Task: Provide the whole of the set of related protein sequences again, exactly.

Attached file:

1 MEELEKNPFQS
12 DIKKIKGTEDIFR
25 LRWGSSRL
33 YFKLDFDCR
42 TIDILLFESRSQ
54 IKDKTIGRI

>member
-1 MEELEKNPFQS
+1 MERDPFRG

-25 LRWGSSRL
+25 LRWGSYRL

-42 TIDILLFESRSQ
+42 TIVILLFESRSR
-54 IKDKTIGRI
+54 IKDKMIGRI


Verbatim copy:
1 MEELEKNPFQS
12 DIKKIKGTEDIFR
25 LRWGSSRL
33 YFKLDFDCR
42 TIDILLFESRSQ
54 IKDKTIGRI

>member
-1 MEELEKNPFQS
+1 MERDPFRG

-25 LRWGSSRL
+25 LRWGSYRL

-42 TIDILLFESRSQ
+42 TIVILLFESRSR
-54 IKDKTIGRI
+54 IKDKMIGRI